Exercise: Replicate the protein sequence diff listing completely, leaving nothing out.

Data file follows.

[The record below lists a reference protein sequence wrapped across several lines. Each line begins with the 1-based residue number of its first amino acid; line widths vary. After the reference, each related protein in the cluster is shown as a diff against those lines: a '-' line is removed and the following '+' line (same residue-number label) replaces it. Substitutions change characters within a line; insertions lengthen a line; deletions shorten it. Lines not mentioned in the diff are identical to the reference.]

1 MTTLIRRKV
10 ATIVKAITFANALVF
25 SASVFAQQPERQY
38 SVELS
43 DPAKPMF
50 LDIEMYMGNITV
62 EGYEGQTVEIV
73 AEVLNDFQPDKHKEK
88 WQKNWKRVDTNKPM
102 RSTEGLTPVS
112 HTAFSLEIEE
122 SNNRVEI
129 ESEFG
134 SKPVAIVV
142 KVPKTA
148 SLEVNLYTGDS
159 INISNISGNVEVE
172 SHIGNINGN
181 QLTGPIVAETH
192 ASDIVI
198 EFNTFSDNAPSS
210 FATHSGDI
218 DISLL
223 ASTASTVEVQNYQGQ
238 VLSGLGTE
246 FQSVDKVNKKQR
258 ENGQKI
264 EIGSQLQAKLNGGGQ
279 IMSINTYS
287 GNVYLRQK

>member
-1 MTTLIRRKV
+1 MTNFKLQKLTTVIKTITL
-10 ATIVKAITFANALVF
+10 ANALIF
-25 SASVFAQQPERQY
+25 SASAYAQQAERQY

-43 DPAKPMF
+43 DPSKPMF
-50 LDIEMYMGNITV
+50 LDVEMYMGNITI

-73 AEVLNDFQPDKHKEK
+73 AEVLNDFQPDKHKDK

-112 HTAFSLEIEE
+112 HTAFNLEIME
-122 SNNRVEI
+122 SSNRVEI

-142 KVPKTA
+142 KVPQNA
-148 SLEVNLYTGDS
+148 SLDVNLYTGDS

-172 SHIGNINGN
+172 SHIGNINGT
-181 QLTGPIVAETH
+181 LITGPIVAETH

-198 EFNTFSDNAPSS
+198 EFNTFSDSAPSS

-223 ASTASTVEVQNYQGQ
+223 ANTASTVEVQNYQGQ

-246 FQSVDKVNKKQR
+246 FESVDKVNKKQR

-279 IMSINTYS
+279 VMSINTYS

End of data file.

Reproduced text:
[The record below lists a reference protein sequence wrapped across several lines. Each line begins with the 1-based residue number of its first amino acid; line widths vary. After the reference, each related protein in the cluster is shown as a diff against those lines: a '-' line is removed and the following '+' line (same residue-number label) replaces it. Substitutions change characters within a line; insertions lengthen a line; deletions shorten it. Lines not mentioned in the diff are identical to the reference.]

1 MTTLIRRKV
10 ATIVKAITFANALVF
25 SASVFAQQPERQY
38 SVELS
43 DPAKPMF
50 LDIEMYMGNITV
62 EGYEGQTVEIV
73 AEVLNDFQPDKHKEK
88 WQKNWKRVDTNKPM
102 RSTEGLTPVS
112 HTAFSLEIEE
122 SNNRVEI
129 ESEFG
134 SKPVAIVV
142 KVPKTA
148 SLEVNLYTGDS
159 INISNISGNVEVE
172 SHIGNINGN
181 QLTGPIVAETH
192 ASDIVI
198 EFNTFSDNAPSS
210 FATHSGDI
218 DISLL
223 ASTASTVEVQNYQGQ
238 VLSGLGTE
246 FQSVDKVNKKQR
258 ENGQKI
264 EIGSQLQAKLNGGGQ
279 IMSINTYS
287 GNVYLRQK

>member
-1 MTTLIRRKV
+1 MTNFKLQKLTTVIKTITL
-10 ATIVKAITFANALVF
+10 ANALIF
-25 SASVFAQQPERQY
+25 SASAYAQQAERQY

-43 DPAKPMF
+43 DPSKPMF
-50 LDIEMYMGNITV
+50 LDVEMYMGNITI

-73 AEVLNDFQPDKHKEK
+73 AEVLNDFQPDKHKDK

-112 HTAFSLEIEE
+112 HTAFNLEIME
-122 SNNRVEI
+122 SSNRVEI

-142 KVPKTA
+142 KVPQNA
-148 SLEVNLYTGDS
+148 SLDVNLYTGDS

-172 SHIGNINGN
+172 SHIGNINGT
-181 QLTGPIVAETH
+181 LITGPIVAETH

-198 EFNTFSDNAPSS
+198 EFNTFSDSAPSS

-223 ASTASTVEVQNYQGQ
+223 ANTASTVEVQNYQGQ

-246 FQSVDKVNKKQR
+246 FESVDKVNKKQR

-279 IMSINTYS
+279 VMSINTYS